physical and mental health. You should tell your midwife if you
have had mental health problems. She can ensure you get the care
and support you need.
It is important that you attend your antenatal
appointments during pregnancy. In some areas midwives can visit you
You should talk to your GP if you are worried
about mental health problems in pregnancy. Your GP can provide
information, advice and treatment. He/she can refer you to a mental
health or psychological therapies service if needed
Community Mental Health Teams (CMHTs)
and Specialist Perinatal Mental Health Services
If you are already under the care of a
CMHT, you should
tell your care co-ordinator that you are pregnant. She/he can tell
you about treatment and support available for pregnant women,
and new mothers, in your area.
If you are not under the care of a CMHT, but
have been in the past, you should talk to your GP. You may need the
support of the CMHT during pregnancy and for a few months after
birth. This will depend on the type of illness you have had.
In some areas, there are specialist mental
health services for pregnant and postnatal women. These are
called Perinatal Mental Health Services. Often these teams work
jointly with CMHTs. Your GP and midwife can tell you whether this
type of service is available in your area.
Children and Families Social
In some cases your doctor, midwife or another
professional may want to refer you to Children and Families Social
Social workers from Children and Families
Social Services focus on children’s wellbeing. They provide a range
of care and support for children and families. This depends on the
needs of the child and other family members. The professional who
wants to refer you will discuss the reasons for this with you.
Health visitors see all women with new babies.
They offer advice and help about the baby’s health, feeding, sleep
and other issues. In some areas health visitors may see you even
before your baby is born.
Working together and pre-birth planning
There are usually several professionals
involved in your care during pregnancy. They need to work together
with you and your family to make sure you have the care and support
If you have had a severe mental illness, it is
helpful to have a meeting to plan your care during pregnancy. This
meeting will include you, your partner and all the professionals
involved in your care. You may also want to bring other close
family members or friends.
The meeting helps everyone agree a plan for
your care during pregnancy, delivery, and for the first few months
after birth. This plan will be written down and you should have a
Will anyone else be able to help or support me during
Some people have more support than others.
Your main support may be your partner, family or friends. It is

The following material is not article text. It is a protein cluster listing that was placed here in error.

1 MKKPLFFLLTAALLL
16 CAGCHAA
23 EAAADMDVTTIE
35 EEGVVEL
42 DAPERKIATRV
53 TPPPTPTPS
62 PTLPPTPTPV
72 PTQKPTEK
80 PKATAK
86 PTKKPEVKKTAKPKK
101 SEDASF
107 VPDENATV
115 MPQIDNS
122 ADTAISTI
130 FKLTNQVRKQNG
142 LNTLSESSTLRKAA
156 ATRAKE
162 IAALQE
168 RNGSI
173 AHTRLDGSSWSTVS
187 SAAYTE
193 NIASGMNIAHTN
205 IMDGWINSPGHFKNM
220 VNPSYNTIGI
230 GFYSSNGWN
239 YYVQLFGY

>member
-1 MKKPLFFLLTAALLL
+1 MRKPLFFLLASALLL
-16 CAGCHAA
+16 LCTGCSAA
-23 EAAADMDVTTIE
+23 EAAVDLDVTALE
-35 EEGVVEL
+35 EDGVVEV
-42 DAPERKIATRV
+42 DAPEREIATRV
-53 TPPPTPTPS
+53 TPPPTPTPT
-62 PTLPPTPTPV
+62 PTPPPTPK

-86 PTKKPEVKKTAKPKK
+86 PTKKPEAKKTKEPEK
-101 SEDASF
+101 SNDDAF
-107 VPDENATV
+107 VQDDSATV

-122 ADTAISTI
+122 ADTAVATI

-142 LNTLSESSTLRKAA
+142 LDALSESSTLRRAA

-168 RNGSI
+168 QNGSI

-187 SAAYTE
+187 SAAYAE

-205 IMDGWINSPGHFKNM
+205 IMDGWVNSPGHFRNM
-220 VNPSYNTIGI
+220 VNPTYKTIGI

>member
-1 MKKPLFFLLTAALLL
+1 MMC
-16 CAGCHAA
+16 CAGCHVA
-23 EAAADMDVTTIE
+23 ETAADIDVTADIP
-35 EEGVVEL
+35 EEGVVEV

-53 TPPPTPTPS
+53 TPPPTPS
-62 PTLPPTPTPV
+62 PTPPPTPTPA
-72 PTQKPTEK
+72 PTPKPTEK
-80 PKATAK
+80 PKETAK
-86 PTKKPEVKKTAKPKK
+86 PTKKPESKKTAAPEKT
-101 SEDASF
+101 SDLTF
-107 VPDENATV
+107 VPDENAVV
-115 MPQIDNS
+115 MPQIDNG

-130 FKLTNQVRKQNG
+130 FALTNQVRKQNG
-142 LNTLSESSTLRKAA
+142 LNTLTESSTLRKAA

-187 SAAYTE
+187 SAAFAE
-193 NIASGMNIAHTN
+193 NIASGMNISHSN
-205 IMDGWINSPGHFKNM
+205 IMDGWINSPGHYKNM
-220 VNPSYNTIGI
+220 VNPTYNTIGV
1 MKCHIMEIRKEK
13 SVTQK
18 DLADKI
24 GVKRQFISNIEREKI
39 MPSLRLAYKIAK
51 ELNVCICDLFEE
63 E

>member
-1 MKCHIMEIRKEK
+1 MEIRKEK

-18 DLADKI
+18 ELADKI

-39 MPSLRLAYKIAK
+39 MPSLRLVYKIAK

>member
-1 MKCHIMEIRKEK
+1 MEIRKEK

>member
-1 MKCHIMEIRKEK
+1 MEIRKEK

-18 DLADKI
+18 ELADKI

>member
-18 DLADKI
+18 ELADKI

helpful if the people closest to you know about your mental health
problems. If you are at risk of becoming unwell, they should know
what symptoms to look out for. They also need to know who to
contact for help if they are worried about you. Your partner,
family and friends can also help in practical ways - with cooking
and cleaning for instance.
Many other sources of help and support are
available for pregnant women and new mothers. This will vary
depending on where you live. Your midwife and health visitor should
be able to tell you what is available in your area. There is a list
of helpful organizations at the end of this leaflet.
What else can I do to maintain my mental wellbeing during
- Eat a healthy, balanced diet.
- Reduce your alcohol intake. You should stop drinking if
possible. Otherwise you should not drink more than 1-2 units, once
or twice a week.
- Stop smoking (ask your midwife or GP about 'stop smoking'
- Find some time each week to do something which you enjoy,
improves your mood or helps you to relax.
- Let family and friends help you with housework, shopping
- Exercise (ask your midwife about exercise in pregnancy and
local exercise classes).
- Discuss any worries you may have with your family, your midwife
- Get regular sleep.
Where can I get further information and
Pregnancy and birthline: 0300 330 0772.
Advice, support and counselling on all aspects of childbirth and
Helpline: 0845 120 3746 (7.00 pm to 10.00 pm
Support and information for all Mums, and
Mums-to-be, suffering from isolation, loneliness and depression
related to pregnancy and childbirth, as well as their
families. Local groups and on-line support.
A website offering support and information on
pregnancy and parenting. There is a specific section of the website
offering support. There is also information on local resources and
The Association for Postnatal Illness
(APNI) Tel: 020 7386 0868
Telephone helpline and information leaflets for women with
postnatal mental illness. Also a network of volunteers (telephone
and postal), who have themselves experienced postnatal mental
Action Tel: 020 7254 6251
Support and practical help for families
affected by mental illness. Includes 'Newpin' services
- offering support to parents of children under 5 whose mental
health is affecting their ability to provide safe
Sure Start Children’s Centres
Ask your midwife for details of your local
Children’s Centre. Sure Start Children's Centres support children
under the age of five and their families. They provide advice and
support for parents. There are often parenting classes, drop-in
sessions, outreach services, early education and childcare, and
links to training and employment opportunities.
Helpline: 08457 90 90 90; (Ireland): 1850 60
90 90; e-mail: firstname.lastname@example.org
National organisation offering support to
those in distress who feel suicidal or despairing and need someone
to talk to. The telephone number of your local branch can be found
in the telephone directory.
Curham, S. Antenatal & Postnatal
Depression. Practical advice and support for all sufferers.
Antenatal and postnatal mental
health: clinical management and service guidance. NICE Clinical
Guideline 45. (2007) National Institute for Clinical
Produced by the Royal College of Psychiatrists' Public Education
Editor: Dr Philip Timms
Authors: Dr Lucinda Green and Dr Ajoy Thachil
© Illustration by Lo Cole/www.locole.co.uk
is leaflet is made
available through the generosity of the Charitable Monies
Allocation Committee of the mental health charity St Andrew's,
© Updated November 2012. Due for review: November
2014. Royal College of Psychiatrists. This factsheet may be
downloaded, printed out, photocopied and distributed free of charge
as long as the Royal College of Psychiatrists is properly credited
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For a catalogue of public education materials or copies of our
The Royal College of Psychiatrists
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registration number (England and Wales) 228636 and in